- Trick-or-Treaters Want Cash, Not Treats
- Fast-Food Workers (McDonald’s Included) Earn $20 an Hour in Denmark
- Delinquent Doctors Publicly Outed for Unpaid Student Loans
- 6 Ways to Ensure You’ll Have Enough Money in Retirement
- Your Early Holiday Present: Gas at $3 a Gallon or Less
- Nearly Half of US Workers Don’t Have a Work-Based Retirement Plan
- Lotteries Are Losing Their Allure With Some Customers
- Pop Quiz: Can You Profit When Stocks Fall?
Here’s a recent email I got from a reader…
First of all, I am a huge fan! I have just won a settlement and want to buy a home straight out! I have found the PERFECT one, but in order to put in my bid the agent told me I had to give her a check for $1,000. But what I found odd was the check wouldn’t be cashed until the seller agreed to my offer and then the money went into escrow. I don’t have $1,000 off hand, but I don’t want to lose this house either! The settlement money is about a month away from my hands! Can you help me with this? Is what they want legal? I have poor credit and live off of disability, so buying straight out is my best option! Please help me before I lose this place!!
Here’s your answer, Candy!
What the agent is suggesting is called earnest money, and it’s quite common. The purpose of earnest money is simply to make sure you’re a serious buyer.
As a seller, before I stop talking to other potential buyers, I want to make sure you’re going to follow through with your offer. One way I can do that is to ask you to put some earnest money where your mouth is. In this case, you give me $1,000, it’s held in escrow until the deal closes, then it’s applied to your purchase price.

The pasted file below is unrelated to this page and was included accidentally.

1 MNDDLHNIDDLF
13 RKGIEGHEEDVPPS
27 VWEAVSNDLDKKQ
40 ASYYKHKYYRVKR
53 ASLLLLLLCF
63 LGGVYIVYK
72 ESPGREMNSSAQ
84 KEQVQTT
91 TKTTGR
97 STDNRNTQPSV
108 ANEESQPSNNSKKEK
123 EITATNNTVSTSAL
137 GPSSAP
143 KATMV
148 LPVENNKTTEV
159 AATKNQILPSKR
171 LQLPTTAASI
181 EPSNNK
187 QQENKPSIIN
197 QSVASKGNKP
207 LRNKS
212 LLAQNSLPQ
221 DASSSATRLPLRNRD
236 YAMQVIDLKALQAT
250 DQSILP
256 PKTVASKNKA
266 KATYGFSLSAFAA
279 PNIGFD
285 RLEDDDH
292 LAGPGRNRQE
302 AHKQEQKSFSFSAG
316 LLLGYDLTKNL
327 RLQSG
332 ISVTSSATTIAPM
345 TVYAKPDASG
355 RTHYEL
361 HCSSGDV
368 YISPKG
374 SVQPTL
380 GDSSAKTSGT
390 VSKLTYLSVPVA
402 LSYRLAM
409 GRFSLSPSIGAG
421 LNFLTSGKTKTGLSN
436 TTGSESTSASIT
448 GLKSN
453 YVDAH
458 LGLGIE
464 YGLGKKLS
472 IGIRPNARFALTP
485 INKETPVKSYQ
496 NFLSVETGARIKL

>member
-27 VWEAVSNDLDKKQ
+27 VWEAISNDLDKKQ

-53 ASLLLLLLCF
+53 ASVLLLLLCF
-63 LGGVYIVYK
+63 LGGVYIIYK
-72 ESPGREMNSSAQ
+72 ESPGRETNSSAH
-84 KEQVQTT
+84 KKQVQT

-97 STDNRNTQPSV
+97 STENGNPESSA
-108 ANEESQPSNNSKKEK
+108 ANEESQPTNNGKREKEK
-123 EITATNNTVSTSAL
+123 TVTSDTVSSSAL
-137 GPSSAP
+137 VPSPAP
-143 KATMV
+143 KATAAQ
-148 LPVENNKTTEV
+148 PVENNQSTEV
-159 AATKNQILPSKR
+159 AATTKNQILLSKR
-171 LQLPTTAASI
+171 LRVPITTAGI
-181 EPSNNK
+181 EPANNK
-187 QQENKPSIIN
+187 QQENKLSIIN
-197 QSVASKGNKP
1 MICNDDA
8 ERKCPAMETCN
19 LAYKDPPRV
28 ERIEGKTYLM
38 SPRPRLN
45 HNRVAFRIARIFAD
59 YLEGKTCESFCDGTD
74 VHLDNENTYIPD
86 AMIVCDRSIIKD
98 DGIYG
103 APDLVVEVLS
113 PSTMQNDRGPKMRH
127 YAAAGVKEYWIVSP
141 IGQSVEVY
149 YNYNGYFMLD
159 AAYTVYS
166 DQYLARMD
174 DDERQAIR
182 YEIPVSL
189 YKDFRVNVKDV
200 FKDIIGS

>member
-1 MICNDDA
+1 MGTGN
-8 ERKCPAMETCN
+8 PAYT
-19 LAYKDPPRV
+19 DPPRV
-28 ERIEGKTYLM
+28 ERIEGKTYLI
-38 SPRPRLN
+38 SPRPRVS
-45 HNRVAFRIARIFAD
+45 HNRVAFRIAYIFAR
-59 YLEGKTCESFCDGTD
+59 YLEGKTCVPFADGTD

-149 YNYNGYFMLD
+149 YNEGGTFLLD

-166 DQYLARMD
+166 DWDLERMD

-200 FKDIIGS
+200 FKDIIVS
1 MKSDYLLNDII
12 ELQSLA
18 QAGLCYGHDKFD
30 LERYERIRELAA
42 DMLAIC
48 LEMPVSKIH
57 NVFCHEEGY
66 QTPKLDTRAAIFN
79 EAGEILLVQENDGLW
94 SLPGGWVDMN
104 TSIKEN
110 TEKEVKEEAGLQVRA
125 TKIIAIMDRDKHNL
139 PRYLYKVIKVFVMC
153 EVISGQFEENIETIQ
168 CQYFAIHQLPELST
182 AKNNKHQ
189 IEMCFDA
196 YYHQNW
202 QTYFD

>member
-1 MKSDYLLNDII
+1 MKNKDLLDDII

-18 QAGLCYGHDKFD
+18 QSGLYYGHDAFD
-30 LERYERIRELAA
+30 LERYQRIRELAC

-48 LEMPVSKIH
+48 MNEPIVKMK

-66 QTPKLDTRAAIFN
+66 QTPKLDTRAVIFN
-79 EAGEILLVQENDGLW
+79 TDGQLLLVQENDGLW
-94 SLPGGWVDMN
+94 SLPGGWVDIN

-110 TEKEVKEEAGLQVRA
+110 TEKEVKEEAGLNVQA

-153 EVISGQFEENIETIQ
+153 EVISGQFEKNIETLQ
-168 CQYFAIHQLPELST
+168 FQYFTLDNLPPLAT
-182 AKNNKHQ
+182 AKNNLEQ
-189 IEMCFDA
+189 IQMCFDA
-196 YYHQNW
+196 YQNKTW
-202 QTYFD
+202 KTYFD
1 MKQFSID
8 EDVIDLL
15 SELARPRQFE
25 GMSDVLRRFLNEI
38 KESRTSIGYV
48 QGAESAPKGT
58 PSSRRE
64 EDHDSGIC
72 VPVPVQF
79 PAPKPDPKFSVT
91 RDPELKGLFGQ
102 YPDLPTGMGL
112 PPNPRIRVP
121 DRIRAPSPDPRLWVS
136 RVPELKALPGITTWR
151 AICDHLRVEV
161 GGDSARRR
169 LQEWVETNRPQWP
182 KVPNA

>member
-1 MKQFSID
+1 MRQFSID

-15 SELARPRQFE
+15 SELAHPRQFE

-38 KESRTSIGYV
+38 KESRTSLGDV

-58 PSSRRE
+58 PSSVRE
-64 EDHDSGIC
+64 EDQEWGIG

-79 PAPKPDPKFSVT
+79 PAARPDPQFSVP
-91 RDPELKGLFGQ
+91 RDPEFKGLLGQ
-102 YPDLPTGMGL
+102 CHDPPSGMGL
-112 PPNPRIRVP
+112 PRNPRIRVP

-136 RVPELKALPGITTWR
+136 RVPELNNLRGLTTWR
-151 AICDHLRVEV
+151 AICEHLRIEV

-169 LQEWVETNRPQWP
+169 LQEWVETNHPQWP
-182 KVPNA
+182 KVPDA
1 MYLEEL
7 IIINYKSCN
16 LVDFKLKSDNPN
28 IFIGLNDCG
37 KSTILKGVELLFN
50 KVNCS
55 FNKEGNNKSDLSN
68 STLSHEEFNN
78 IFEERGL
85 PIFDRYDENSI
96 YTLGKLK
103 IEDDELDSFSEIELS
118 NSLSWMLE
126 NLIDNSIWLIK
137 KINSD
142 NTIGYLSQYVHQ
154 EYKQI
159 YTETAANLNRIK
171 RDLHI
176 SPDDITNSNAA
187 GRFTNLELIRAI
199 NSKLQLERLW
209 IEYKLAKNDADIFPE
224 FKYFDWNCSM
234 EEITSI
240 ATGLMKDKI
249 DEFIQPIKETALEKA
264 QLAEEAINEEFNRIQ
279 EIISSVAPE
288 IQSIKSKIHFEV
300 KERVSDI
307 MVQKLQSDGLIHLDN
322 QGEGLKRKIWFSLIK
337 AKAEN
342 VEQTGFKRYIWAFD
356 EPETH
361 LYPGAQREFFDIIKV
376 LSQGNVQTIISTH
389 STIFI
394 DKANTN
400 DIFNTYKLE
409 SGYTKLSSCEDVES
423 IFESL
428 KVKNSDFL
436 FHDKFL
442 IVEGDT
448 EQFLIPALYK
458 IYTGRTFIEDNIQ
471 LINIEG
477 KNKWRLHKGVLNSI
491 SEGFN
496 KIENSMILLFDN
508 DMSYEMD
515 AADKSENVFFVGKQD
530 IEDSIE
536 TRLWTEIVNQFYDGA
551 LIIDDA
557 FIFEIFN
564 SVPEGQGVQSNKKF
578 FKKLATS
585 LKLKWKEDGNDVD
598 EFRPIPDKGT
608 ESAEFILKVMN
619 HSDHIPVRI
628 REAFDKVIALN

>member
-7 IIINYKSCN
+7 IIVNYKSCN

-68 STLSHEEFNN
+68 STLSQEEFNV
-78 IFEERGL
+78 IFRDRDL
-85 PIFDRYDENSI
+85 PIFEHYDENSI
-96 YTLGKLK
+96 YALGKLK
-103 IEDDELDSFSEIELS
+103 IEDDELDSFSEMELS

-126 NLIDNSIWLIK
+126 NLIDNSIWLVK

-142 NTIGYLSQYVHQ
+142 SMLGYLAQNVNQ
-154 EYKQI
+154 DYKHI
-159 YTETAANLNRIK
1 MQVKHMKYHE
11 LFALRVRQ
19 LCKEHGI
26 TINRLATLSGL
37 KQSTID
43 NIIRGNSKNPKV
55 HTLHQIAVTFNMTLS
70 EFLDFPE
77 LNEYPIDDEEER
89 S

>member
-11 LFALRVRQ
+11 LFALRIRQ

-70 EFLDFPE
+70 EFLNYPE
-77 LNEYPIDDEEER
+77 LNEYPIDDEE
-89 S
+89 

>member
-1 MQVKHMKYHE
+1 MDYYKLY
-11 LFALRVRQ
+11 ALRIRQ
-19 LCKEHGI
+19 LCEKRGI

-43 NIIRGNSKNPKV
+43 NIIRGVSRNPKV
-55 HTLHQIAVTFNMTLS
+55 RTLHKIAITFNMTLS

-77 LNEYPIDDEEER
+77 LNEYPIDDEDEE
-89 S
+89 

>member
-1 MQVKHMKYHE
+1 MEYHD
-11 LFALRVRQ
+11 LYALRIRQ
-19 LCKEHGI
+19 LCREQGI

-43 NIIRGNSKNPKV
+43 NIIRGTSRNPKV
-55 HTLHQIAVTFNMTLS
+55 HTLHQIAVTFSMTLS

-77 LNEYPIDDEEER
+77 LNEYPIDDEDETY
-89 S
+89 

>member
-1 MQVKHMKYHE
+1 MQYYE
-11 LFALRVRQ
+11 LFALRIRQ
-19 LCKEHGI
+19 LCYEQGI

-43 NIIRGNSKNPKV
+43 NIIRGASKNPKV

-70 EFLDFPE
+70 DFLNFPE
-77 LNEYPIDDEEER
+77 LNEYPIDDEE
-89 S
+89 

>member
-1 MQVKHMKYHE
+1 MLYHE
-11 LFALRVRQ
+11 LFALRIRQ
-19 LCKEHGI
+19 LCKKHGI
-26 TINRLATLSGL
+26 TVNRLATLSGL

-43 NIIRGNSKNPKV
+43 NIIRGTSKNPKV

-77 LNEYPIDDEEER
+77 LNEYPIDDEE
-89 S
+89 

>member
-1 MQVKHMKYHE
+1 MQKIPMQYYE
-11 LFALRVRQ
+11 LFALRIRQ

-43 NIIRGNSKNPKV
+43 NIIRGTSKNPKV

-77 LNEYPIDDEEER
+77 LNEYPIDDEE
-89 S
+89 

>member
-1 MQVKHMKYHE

If you decide to walk away from the deal, however, I get to keep the earnest money for the trouble you put me through.
That being said, there are common situations where you’ll get your earnest money back. For example, you should never buy a house without a thorough professional inspection. Your contract to purchase the house should stipulate that based on the results of that inspection, you can walk away and keep your earnest money. There are other provisions you might include in a purchase contract – they’re called contingencies, because your purchase is contingent upon them.
In short, what they’re asking is both common and legal.
Now let’s move on to something you didn’t ask, but I’m going to tell you anyway. Candy, you need to take a breath.
The fact that you’re not familiar with earnest money is a clue that you need to do a little more reading and a little less shopping. And the perfect time for knowledge-gathering is now, while you’re waiting for your settlement.
Buying a house isn’t rocket science, but there are still things you need to know. After all, this is a big purchase, probably the biggest of your life. So please – I’m begging here – take a little time, read some articles (we’ve got plenty right here in our real estate section, and there’s lots more around the Web), and start getting the lay of the land.
I think your timing is right. We said back in April, Housing Has Bottomed – It’s Time to Buy. But that doesn’t mean you have to be in a big rush. While I think the bottom of real estate prices has been reached in most parts of the country, the train hasn’t left the station. The recovery is going to be slow and gradual. Prices will still be good in a few months, and if you miss this perfect home, you can bet there’s another one around the corner.